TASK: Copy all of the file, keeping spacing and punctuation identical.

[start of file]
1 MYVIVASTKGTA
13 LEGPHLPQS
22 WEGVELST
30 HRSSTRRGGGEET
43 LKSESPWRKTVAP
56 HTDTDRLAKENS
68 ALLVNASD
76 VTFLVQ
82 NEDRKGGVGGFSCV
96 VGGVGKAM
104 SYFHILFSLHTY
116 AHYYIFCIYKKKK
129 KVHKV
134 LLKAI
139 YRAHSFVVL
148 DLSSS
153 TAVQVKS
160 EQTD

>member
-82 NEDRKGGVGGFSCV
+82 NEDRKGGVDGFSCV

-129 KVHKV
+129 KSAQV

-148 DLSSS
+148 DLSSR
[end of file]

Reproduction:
1 MYVIVASTKGTA
13 LEGPHLPQS
22 WEGVELST
30 HRSSTRRGGGEET
43 LKSESPWRKTVAP
56 HTDTDRLAKENS
68 ALLVNASD
76 VTFLVQ
82 NEDRKGGVGGFSCV
96 VGGVGKAM
104 SYFHILFSLHTY
116 AHYYIFCIYKKKK
129 KVHKV
134 LLKAI
139 YRAHSFVVL
148 DLSSS
153 TAVQVKS
160 EQTD

>member
-82 NEDRKGGVGGFSCV
+82 NEDRKGGVDGFSCV

-129 KVHKV
+129 KSAQV

-148 DLSSS
+148 DLSSR